The NI Study of Health and Stress established, for the first time, the rates of PTSD in NI that were related to the NI Troubles and the extent of Troubles, and trauma related mental illness here. A series of followup studies established the burden on the population and identified the costs associated with PTSD (Ferry et al., 2015; O’Neill, Ferry and Heenan, 2016)1,2. Attention has now turned to the transgenerational legacy of the conflict and the risk of childhood adversities (ACEs) and subsequent mental illness, in the next generation who had not witnessed the conflict directly (O’Neill & Hamber, 2019)3. Studies in NI have shown that this generation have high rates of mental illness and suicidal behaviour, especially young people who live in areas affected by the conflict’s legacy of poverty and ongoing paramilitarism.
The NISHS contains a range of data on adversities and trauma, family structure, parenting behaviour, mental illness, physical health, substance use, suicidal behaviour and medication/ treatments/ service use. The survey is representative of the general population with a high response rate (68.4%). The data is a key source of evidence on the mental health needs of the population and it has to date not been fully utilised to examine the issues associated with intergenerational trauma and inform policy and practice. The survey was designed to facilitate economic analyses of the burden of various mental illness and these analyses are vital for policy and practice impact. This is a mixed methods study.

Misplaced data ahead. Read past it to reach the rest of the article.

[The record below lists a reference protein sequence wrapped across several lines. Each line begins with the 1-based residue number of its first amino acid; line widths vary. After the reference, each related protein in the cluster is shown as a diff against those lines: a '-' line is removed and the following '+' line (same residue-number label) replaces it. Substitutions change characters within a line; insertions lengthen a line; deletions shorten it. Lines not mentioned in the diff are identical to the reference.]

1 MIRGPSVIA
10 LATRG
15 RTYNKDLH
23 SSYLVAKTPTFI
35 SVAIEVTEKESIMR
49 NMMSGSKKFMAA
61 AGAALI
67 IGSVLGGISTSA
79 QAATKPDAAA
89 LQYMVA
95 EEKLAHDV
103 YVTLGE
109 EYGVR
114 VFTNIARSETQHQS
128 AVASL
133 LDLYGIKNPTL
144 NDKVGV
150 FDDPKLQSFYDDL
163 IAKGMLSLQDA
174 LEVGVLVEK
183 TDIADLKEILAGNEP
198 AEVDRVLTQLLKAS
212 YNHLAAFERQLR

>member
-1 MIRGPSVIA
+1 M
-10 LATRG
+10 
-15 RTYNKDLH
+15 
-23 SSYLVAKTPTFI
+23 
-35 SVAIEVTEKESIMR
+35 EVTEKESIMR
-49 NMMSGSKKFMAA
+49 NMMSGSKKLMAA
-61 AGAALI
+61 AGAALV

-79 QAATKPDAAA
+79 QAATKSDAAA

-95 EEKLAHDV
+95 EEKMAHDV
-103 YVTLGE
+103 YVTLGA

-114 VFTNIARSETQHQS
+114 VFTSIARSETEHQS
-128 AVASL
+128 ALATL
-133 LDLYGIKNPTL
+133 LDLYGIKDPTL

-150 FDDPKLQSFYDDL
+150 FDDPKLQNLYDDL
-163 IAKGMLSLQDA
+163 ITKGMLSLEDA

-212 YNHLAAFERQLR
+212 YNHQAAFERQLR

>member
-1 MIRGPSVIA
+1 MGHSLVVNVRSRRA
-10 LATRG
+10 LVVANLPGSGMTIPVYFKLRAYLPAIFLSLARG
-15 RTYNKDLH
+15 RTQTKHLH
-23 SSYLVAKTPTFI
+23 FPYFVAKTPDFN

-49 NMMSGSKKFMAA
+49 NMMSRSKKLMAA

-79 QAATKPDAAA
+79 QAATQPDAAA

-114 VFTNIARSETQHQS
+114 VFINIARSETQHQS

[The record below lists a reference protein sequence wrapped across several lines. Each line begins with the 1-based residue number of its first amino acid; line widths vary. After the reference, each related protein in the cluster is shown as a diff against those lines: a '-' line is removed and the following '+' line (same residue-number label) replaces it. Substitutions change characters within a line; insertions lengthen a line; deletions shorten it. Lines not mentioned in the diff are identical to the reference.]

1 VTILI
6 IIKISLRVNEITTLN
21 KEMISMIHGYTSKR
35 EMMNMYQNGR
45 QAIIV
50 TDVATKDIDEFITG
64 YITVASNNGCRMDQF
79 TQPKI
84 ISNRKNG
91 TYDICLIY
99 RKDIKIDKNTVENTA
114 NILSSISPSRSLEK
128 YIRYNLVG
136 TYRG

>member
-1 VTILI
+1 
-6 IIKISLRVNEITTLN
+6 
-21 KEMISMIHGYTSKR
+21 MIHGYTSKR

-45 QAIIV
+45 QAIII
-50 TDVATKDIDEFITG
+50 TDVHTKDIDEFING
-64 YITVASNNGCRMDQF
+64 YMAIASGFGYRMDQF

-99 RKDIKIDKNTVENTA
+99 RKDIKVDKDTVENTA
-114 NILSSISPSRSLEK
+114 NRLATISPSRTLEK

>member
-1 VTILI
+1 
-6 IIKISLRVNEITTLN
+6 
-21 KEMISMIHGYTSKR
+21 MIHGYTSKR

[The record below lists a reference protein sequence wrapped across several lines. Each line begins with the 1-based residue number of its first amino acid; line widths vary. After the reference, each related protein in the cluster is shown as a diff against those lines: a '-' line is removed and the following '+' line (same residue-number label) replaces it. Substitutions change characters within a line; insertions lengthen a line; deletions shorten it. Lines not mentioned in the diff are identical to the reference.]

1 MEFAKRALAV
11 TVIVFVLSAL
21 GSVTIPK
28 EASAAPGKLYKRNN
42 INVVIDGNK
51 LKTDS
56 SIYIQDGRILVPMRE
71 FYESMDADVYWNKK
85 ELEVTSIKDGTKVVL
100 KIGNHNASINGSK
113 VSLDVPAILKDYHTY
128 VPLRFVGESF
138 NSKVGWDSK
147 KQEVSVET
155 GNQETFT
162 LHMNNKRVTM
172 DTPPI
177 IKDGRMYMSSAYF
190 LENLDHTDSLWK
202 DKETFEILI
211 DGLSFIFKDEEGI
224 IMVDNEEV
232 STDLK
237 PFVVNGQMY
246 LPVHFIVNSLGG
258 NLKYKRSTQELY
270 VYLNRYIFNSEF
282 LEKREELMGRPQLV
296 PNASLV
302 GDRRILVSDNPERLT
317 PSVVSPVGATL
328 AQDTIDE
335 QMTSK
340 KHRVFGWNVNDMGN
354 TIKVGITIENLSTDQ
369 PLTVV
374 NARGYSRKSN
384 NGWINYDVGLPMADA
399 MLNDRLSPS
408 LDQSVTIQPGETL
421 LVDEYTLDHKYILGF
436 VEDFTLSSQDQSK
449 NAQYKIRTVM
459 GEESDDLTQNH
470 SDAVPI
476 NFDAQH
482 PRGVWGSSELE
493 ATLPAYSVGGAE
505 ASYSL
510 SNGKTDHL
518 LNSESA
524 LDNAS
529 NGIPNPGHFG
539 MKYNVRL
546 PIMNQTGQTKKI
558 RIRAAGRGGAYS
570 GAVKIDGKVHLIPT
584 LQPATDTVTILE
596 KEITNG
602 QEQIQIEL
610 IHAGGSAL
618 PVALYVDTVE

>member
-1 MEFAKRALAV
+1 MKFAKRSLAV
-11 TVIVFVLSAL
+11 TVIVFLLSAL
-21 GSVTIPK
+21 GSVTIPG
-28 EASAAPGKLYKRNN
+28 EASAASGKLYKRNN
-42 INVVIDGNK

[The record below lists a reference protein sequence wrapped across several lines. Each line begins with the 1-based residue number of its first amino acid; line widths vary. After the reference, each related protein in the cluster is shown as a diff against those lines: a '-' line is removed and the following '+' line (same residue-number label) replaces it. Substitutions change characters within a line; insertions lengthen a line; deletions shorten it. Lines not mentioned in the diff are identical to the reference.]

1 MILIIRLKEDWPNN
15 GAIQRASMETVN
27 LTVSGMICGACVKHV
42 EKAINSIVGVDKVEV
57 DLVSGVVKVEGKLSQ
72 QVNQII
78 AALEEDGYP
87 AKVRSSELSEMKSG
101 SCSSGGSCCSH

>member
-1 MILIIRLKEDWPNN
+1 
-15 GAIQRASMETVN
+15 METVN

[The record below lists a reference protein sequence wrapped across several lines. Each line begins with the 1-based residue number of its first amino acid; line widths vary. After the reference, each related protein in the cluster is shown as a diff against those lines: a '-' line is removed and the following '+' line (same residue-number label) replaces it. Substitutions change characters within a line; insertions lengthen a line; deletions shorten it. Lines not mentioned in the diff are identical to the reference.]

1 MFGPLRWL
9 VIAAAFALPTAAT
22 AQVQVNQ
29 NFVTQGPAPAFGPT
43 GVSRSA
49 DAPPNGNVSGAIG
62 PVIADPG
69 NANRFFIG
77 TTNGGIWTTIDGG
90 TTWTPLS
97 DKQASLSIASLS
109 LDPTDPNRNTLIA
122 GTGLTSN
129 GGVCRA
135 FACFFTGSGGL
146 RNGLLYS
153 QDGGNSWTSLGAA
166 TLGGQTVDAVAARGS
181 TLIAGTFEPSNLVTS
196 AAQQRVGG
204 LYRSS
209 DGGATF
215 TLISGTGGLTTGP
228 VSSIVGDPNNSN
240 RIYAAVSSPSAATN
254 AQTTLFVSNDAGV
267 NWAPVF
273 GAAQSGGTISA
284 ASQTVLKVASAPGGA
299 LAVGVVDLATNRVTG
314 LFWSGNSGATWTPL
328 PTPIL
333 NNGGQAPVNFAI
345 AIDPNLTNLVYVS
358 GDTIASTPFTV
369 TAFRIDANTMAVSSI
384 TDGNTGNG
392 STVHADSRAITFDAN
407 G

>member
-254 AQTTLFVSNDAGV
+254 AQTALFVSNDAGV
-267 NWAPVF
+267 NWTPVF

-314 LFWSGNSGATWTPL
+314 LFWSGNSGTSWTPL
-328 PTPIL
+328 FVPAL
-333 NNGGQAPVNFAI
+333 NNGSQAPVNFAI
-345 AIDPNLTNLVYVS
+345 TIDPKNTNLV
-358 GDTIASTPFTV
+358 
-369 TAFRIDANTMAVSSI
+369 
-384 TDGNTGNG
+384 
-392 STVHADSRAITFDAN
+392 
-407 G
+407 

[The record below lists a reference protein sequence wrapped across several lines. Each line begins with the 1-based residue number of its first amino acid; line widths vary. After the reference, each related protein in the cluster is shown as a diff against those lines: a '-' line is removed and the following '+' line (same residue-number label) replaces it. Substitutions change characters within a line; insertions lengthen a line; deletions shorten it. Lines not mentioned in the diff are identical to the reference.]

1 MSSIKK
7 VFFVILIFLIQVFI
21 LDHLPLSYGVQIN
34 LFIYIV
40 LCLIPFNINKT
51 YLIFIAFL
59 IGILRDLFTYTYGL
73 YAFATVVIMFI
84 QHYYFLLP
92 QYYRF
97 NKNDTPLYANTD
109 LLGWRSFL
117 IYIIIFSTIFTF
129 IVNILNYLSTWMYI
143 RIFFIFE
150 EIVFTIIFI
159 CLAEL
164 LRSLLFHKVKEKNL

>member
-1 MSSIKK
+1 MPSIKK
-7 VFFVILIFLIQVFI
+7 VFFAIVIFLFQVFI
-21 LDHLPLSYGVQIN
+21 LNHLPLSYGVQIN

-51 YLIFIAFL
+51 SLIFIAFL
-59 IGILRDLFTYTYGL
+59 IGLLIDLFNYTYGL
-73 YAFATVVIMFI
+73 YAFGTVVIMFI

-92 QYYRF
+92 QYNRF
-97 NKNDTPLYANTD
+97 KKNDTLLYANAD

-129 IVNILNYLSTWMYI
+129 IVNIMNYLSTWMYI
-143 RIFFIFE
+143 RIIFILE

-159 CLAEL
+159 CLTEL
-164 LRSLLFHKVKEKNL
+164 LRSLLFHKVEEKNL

Part a is a secondary anlaysis of the NISHS data linked with existing external data on economic costs (using the same data sources as our costs of PTSD study):
* The proportions of those with exposure to the Troubles and the relative risk/ likelihood of adversities and mental illness in their offspring.
* The economic impact of particular types of trauma exposures and mental illness in the population and in subgroups.
* The economic costs associated with trauma related conditions in terms of medications and service use.
* The differential economic cost of the impact of Troubles related transgenerational trauma.
This involves assessing the indirect costs (days out of role, working days lost and income loss) in offspring of parents who experienced Troubles- related trauma in comparison with a matched control group.
Part b will involve qualitative work within communities most affected by the legacy of the conflict or alternatively young people identified as having risk factors for transgenerational trauma in ongoing research in Ulster University students and students at Letterkenny Institute of Technology, as part of a depression intervention study. These qualitative studies will examine the ways in which parental trauma has been passed on, and importantly, identify mechanisms for halting this transmission. An examination of the barriers to accessing services and treatment will be a key feature of this element of the research programme, and this is necessary to ensure that the work aligns with policy and practice developments and generates impact on the ground.